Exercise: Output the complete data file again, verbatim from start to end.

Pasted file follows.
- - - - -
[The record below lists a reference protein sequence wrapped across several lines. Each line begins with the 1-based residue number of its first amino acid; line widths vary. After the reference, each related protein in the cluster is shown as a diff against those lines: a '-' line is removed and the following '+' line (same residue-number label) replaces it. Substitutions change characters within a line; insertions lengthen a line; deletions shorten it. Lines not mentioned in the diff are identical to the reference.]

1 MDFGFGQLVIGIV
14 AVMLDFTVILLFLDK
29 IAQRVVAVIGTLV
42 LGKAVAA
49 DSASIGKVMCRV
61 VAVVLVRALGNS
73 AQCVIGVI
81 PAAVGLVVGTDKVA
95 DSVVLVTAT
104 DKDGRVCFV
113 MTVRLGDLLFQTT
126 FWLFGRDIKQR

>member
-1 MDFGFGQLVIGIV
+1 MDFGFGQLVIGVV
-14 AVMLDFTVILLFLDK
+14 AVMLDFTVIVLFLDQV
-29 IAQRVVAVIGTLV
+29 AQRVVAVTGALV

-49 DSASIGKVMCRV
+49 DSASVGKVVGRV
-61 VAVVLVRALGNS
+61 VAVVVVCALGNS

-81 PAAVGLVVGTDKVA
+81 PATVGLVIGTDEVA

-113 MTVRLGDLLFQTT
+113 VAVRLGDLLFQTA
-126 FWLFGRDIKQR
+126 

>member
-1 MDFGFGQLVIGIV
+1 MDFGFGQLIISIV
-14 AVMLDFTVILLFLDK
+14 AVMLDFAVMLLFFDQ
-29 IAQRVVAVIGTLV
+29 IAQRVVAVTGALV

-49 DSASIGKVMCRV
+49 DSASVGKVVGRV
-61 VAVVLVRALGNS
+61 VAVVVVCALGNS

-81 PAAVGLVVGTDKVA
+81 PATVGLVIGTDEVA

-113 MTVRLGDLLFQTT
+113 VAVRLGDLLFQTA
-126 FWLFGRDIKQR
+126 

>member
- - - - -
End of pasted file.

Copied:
[The record below lists a reference protein sequence wrapped across several lines. Each line begins with the 1-based residue number of its first amino acid; line widths vary. After the reference, each related protein in the cluster is shown as a diff against those lines: a '-' line is removed and the following '+' line (same residue-number label) replaces it. Substitutions change characters within a line; insertions lengthen a line; deletions shorten it. Lines not mentioned in the diff are identical to the reference.]

1 MDFGFGQLVIGIV
14 AVMLDFTVILLFLDK
29 IAQRVVAVIGTLV
42 LGKAVAA
49 DSASIGKVMCRV
61 VAVVLVRALGNS
73 AQCVIGVI
81 PAAVGLVVGTDKVA
95 DSVVLVTAT
104 DKDGRVCFV
113 MTVRLGDLLFQTT
126 FWLFGRDIKQR

>member
-1 MDFGFGQLVIGIV
+1 MDFGFGQLVIGVV
-14 AVMLDFTVILLFLDK
+14 AVMLDFTVIVLFLDQV
-29 IAQRVVAVIGTLV
+29 AQRVVAVTGALV

-49 DSASIGKVMCRV
+49 DSASVGKVVGRV
-61 VAVVLVRALGNS
+61 VAVVVVCALGNS

-81 PAAVGLVVGTDKVA
+81 PATVGLVIGTDEVA

-113 MTVRLGDLLFQTT
+113 VAVRLGDLLFQTA
-126 FWLFGRDIKQR
+126 

>member
-1 MDFGFGQLVIGIV
+1 MDFGFGQLIISIV
-14 AVMLDFTVILLFLDK
+14 AVMLDFAVMLLFFDQ
-29 IAQRVVAVIGTLV
+29 IAQRVVAVTGALV

-49 DSASIGKVMCRV
+49 DSASVGKVVGRV
-61 VAVVLVRALGNS
+61 VAVVVVCALGNS

-81 PAAVGLVVGTDKVA
+81 PATVGLVIGTDEVA

-113 MTVRLGDLLFQTT
+113 VAVRLGDLLFQTA
-126 FWLFGRDIKQR
+126 

>member